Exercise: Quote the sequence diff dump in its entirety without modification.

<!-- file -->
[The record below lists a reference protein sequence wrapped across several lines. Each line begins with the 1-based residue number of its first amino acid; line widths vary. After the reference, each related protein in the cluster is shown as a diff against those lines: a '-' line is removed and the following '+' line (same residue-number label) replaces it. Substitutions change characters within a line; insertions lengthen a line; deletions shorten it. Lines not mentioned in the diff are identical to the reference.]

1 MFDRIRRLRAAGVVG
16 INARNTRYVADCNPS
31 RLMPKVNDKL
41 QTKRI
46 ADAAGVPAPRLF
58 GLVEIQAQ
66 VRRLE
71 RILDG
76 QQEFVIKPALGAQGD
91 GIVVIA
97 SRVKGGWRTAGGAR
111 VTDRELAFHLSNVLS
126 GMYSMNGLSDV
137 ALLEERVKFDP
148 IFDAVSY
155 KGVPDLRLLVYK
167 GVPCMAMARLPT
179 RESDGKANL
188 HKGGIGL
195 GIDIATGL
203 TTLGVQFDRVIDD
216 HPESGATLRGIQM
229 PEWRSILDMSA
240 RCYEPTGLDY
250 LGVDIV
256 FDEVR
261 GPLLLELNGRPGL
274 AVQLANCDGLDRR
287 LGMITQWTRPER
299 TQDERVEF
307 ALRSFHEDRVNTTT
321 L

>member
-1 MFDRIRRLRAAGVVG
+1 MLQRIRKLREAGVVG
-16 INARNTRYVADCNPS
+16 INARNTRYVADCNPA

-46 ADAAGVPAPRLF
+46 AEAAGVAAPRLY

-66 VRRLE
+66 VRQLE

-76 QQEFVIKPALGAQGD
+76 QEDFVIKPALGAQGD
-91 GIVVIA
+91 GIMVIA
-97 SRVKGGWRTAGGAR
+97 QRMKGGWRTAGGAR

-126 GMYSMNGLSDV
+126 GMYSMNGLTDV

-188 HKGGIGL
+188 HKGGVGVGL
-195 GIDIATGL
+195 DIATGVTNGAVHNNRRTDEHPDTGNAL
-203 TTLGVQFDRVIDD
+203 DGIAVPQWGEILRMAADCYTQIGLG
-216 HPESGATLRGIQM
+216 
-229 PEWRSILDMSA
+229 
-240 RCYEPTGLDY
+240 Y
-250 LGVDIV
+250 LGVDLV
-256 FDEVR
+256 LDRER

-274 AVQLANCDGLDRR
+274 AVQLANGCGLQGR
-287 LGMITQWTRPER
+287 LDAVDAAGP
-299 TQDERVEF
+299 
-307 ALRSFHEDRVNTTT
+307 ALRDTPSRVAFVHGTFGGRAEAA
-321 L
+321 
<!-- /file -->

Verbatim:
[The record below lists a reference protein sequence wrapped across several lines. Each line begins with the 1-based residue number of its first amino acid; line widths vary. After the reference, each related protein in the cluster is shown as a diff against those lines: a '-' line is removed and the following '+' line (same residue-number label) replaces it. Substitutions change characters within a line; insertions lengthen a line; deletions shorten it. Lines not mentioned in the diff are identical to the reference.]

1 MFDRIRRLRAAGVVG
16 INARNTRYVADCNPS
31 RLMPKVNDKL
41 QTKRI
46 ADAAGVPAPRLF
58 GLVEIQAQ
66 VRRLE
71 RILDG
76 QQEFVIKPALGAQGD
91 GIVVIA
97 SRVKGGWRTAGGAR
111 VTDRELAFHLSNVLS
126 GMYSMNGLSDV
137 ALLEERVKFDP
148 IFDAVSY
155 KGVPDLRLLVYK
167 GVPCMAMARLPT
179 RESDGKANL
188 HKGGIGL
195 GIDIATGL
203 TTLGVQFDRVIDD
216 HPESGATLRGIQM
229 PEWRSILDMSA
240 RCYEPTGLDY
250 LGVDIV
256 FDEVR
261 GPLLLELNGRPGL
274 AVQLANCDGLDRR
287 LGMITQWTRPER
299 TQDERVEF
307 ALRSFHEDRVNTTT
321 L

>member
-1 MFDRIRRLRAAGVVG
+1 MLQRIRKLREAGVVG
-16 INARNTRYVADCNPS
+16 INARNTRYVADCNPA

-46 ADAAGVPAPRLF
+46 AEAAGVAAPRLY

-66 VRRLE
+66 VRQLE

-76 QQEFVIKPALGAQGD
+76 QEDFVIKPALGAQGD
-91 GIVVIA
+91 GIMVIA
-97 SRVKGGWRTAGGAR
+97 QRMKGGWRTAGGAR

-126 GMYSMNGLSDV
+126 GMYSMNGLTDV

-188 HKGGIGL
+188 HKGGVGVGL
-195 GIDIATGL
+195 DIATGVTNGAVHNNRRTDEHPDTGNAL
-203 TTLGVQFDRVIDD
+203 DGIAVPQWGEILRMAADCYTQIGLG
-216 HPESGATLRGIQM
+216 
-229 PEWRSILDMSA
+229 
-240 RCYEPTGLDY
+240 Y
-250 LGVDIV
+250 LGVDLV
-256 FDEVR
+256 LDRER

-274 AVQLANCDGLDRR
+274 AVQLANGCGLQGR
-287 LGMITQWTRPER
+287 LDAVDAAGP
-299 TQDERVEF
+299 
-307 ALRSFHEDRVNTTT
+307 ALRDTPSRVAFVHGTFGGRAEAA
-321 L
+321 